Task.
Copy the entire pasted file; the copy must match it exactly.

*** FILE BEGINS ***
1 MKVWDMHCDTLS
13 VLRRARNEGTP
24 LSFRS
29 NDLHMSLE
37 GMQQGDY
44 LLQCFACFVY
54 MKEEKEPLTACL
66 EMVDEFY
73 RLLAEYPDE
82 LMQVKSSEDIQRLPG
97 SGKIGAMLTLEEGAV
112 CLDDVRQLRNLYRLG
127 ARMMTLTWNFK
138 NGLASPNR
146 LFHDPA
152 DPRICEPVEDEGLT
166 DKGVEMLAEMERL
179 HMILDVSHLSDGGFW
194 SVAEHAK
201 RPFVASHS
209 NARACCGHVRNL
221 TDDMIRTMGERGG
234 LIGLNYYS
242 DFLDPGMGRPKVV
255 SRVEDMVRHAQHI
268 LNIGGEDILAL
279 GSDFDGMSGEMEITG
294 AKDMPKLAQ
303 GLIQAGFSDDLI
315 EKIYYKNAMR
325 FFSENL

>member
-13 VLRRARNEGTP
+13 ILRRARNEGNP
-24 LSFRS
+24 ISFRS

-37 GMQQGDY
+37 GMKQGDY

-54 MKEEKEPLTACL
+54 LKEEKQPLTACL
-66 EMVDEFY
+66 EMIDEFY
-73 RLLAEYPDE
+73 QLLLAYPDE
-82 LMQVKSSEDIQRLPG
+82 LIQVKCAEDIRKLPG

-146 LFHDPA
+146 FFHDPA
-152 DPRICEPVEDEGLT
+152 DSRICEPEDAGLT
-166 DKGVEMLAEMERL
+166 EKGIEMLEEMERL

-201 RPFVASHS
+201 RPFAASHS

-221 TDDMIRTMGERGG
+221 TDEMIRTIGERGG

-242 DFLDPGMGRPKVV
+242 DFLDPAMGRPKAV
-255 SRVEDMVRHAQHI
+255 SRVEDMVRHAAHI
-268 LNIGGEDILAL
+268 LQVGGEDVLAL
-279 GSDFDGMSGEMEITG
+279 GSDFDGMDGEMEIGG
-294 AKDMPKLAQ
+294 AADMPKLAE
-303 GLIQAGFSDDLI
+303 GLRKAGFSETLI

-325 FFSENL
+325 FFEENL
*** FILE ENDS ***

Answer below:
1 MKVWDMHCDTLS
13 VLRRARNEGTP
24 LSFRS
29 NDLHMSLE
37 GMQQGDY
44 LLQCFACFVY
54 MKEEKEPLTACL
66 EMVDEFY
73 RLLAEYPDE
82 LMQVKSSEDIQRLPG
97 SGKIGAMLTLEEGAV
112 CLDDVRQLRNLYRLG
127 ARMMTLTWNFK
138 NGLASPNR
146 LFHDPA
152 DPRICEPVEDEGLT
166 DKGVEMLAEMERL
179 HMILDVSHLSDGGFW
194 SVAEHAK
201 RPFVASHS
209 NARACCGHVRNL
221 TDDMIRTMGERGG
234 LIGLNYYS
242 DFLDPGMGRPKVV
255 SRVEDMVRHAQHI
268 LNIGGEDILAL
279 GSDFDGMSGEMEITG
294 AKDMPKLAQ
303 GLIQAGFSDDLI
315 EKIYYKNAMR
325 FFSENL

>member
-13 VLRRARNEGTP
+13 ILRRARNEGNP
-24 LSFRS
+24 ISFRS

-37 GMQQGDY
+37 GMKQGDY

-54 MKEEKEPLTACL
+54 LKEEKQPLTACL
-66 EMVDEFY
+66 EMIDEFY
-73 RLLAEYPDE
+73 QLLLAYPDE
-82 LMQVKSSEDIQRLPG
+82 LIQVKCAEDIRKLPG

-146 LFHDPA
+146 FFHDPA
-152 DPRICEPVEDEGLT
+152 DSRICEPEDAGLT
-166 DKGVEMLAEMERL
+166 EKGIEMLEEMERL

-201 RPFVASHS
+201 RPFAASHS

-221 TDDMIRTMGERGG
+221 TDEMIRTIGERGG

-242 DFLDPGMGRPKVV
+242 DFLDPAMGRPKAV
-255 SRVEDMVRHAQHI
+255 SRVEDMVRHAAHI
-268 LNIGGEDILAL
+268 LQVGGEDVLAL
-279 GSDFDGMSGEMEITG
+279 GSDFDGMDGEMEIGG
-294 AKDMPKLAQ
+294 AADMPKLAE
-303 GLIQAGFSDDLI
+303 GLRKAGFSETLI

-325 FFSENL
+325 FFEENL